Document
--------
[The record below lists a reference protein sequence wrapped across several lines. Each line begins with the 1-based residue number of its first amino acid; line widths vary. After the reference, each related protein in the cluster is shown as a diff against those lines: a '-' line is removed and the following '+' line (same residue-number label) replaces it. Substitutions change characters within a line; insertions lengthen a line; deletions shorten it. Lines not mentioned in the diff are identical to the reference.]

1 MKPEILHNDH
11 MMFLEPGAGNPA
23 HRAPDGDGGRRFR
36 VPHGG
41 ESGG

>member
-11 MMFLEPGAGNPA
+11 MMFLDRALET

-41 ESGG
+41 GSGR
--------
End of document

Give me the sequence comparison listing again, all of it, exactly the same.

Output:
[The record below lists a reference protein sequence wrapped across several lines. Each line begins with the 1-based residue number of its first amino acid; line widths vary. After the reference, each related protein in the cluster is shown as a diff against those lines: a '-' line is removed and the following '+' line (same residue-number label) replaces it. Substitutions change characters within a line; insertions lengthen a line; deletions shorten it. Lines not mentioned in the diff are identical to the reference.]

1 MKPEILHNDH
11 MMFLEPGAGNPA
23 HRAPDGDGGRRFR
36 VPHGG
41 ESGG

>member
-11 MMFLEPGAGNPA
+11 MMFLDRALET

-41 ESGG
+41 GSGR